“The Internet of Things” is a term that is being used on a regular basis in today’s technological environment. To boil the term down to its simplest concept, it describes a bold new level of interconnectivity between devices within the existing infrastructure of the Internet. “The Internet of Things” is expected to bring with it a new level of automation in nearly every aspect of life – from the way you use computers at home, at school at the office and everywhere in between. When it comes to what is still a relatively new concept, however, there are a number of important storage implications that one must consider.

Storage Requirements of the Internet of Things

Perhaps the biggest implication regarding storage and “The Internet of Things” has to do with the total amount of data that will need to be stored at all. When all of your devices are suddenly capable of sharing information, you now have dramatically larger storage requirements than possibly ever before. To put that into perspective for the personal device user, one might consider the example of a smartphone video.

If you capture a video on your smartphone at a family barbecue, that video will be playable just about anywhere thanks to the concept of “The Internet of Things” – from your television set to your game console to other computers in your home. In order for that information sharing to take place, however, the video needs to be stored someplace that all of the aforementioned devices have access to. When you consider the frequency at which this type of information can be shared in only the home environment, the storage implications become clear. That’s to say nothing of the terabytes of data that are regularly being shared on a regular basis at places like businesses or educational institutions.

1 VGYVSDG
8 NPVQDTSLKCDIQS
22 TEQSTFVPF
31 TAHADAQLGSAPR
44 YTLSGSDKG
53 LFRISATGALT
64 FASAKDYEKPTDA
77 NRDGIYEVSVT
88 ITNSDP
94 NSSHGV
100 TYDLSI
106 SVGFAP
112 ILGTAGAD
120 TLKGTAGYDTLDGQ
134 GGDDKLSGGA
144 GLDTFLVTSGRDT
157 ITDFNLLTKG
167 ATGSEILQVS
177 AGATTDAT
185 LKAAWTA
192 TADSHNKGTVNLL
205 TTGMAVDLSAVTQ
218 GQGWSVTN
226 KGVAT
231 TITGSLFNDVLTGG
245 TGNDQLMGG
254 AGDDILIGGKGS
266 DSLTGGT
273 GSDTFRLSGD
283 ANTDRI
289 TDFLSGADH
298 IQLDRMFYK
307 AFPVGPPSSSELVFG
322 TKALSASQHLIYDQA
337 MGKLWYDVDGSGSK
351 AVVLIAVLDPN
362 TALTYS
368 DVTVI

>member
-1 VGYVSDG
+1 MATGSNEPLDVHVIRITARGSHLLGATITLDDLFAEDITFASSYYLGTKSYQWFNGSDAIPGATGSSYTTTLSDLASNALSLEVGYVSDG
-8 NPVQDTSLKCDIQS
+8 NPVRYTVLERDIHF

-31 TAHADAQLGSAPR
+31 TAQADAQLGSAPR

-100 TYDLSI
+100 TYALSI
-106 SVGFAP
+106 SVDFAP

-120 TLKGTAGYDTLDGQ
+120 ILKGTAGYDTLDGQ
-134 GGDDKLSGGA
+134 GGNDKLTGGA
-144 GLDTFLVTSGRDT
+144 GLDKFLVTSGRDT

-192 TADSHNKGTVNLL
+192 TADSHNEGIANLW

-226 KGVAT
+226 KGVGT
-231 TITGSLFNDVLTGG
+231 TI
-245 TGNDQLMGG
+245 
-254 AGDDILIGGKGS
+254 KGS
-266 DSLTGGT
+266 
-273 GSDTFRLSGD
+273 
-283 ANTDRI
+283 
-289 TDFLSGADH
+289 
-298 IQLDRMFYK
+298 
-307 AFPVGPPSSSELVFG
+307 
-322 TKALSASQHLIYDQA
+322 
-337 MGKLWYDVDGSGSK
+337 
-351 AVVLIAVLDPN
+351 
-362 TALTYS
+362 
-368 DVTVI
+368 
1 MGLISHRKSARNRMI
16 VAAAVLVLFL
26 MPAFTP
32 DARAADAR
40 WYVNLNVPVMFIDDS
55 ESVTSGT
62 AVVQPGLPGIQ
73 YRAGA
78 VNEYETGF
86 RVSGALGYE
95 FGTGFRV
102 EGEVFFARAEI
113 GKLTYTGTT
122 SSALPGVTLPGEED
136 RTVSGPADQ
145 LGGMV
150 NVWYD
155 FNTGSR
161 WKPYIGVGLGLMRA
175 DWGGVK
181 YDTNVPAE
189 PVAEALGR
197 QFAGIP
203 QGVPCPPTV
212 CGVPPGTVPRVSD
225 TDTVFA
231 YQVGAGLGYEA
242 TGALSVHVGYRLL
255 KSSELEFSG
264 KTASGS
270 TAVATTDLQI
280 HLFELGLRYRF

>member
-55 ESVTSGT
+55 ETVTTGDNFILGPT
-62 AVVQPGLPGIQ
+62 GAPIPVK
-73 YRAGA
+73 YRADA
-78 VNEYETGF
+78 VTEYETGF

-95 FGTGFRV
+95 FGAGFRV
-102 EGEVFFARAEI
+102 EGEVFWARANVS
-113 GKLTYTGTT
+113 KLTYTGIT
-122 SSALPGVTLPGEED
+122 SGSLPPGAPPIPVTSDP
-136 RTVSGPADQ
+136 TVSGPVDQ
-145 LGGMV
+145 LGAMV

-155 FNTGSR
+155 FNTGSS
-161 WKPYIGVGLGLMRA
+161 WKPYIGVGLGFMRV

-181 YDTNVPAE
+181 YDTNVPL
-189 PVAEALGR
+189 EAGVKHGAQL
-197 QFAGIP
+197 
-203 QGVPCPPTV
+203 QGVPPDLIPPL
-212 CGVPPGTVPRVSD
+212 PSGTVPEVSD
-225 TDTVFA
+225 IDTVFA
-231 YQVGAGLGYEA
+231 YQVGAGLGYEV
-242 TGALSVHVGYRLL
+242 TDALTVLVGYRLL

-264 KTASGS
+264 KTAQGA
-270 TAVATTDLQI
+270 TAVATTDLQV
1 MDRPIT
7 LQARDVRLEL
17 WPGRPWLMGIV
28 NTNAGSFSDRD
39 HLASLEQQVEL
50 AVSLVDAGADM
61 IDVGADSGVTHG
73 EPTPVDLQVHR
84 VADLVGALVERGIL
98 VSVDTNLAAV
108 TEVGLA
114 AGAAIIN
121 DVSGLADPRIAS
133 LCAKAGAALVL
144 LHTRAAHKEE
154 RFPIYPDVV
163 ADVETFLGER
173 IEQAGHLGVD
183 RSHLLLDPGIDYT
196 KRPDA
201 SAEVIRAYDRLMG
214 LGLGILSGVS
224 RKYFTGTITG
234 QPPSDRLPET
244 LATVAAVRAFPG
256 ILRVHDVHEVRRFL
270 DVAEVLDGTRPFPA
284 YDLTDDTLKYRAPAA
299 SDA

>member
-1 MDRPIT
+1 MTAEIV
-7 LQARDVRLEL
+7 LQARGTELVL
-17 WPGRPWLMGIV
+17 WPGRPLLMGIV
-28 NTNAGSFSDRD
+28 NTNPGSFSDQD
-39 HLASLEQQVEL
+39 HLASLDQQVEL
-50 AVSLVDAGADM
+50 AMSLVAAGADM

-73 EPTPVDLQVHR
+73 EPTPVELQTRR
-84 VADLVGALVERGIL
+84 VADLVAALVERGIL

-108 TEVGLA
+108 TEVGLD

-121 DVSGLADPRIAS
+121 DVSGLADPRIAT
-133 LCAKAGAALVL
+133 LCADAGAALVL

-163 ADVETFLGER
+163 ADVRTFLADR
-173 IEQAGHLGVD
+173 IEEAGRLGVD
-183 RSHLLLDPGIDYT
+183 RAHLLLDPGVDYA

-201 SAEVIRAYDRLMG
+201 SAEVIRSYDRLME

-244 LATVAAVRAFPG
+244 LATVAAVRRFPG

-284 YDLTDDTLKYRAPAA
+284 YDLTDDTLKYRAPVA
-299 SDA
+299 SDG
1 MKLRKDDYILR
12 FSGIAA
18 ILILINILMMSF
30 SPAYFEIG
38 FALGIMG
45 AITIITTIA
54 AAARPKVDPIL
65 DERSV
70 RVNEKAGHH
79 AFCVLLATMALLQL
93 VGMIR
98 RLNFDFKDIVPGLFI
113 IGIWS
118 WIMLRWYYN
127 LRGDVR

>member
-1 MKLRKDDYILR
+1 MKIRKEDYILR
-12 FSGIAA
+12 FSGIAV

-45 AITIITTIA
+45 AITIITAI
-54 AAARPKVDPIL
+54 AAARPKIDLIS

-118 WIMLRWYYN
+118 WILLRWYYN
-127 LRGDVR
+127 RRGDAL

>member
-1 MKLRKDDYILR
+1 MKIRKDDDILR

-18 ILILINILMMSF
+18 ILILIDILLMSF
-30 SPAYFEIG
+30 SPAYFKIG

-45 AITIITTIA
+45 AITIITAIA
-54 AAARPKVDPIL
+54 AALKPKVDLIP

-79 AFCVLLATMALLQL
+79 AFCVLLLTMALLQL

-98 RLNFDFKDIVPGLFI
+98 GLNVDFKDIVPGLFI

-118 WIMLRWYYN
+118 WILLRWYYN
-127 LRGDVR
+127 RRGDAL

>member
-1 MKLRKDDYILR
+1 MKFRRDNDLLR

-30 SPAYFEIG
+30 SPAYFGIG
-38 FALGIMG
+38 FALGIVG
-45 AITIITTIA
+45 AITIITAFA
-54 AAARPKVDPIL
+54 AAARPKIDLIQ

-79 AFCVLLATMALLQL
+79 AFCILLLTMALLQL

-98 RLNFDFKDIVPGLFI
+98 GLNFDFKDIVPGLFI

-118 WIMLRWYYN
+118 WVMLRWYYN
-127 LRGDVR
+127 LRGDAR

Data Centers and the Internet of Things

One of the biggest shifts regarding storage and “The Internet of Things” has to do with the ways in which data centers must now operate. Data centers need to be able to accommodate the two distinct types of information that devices will be generating: large files that users will access sequentially and small, image-based data that is accessed randomly. This shift will also represent a number of important challenges for data centers regarding topics like security, consumer privacy, server technologies and even the types of networks that these data centers are operating with. Huge amounts of small, log-file data that has been captured from sensors will need to be transferred to data centers for processing, thus dramatically increasing bandwidth requirements for existing data center wide area network links as a result.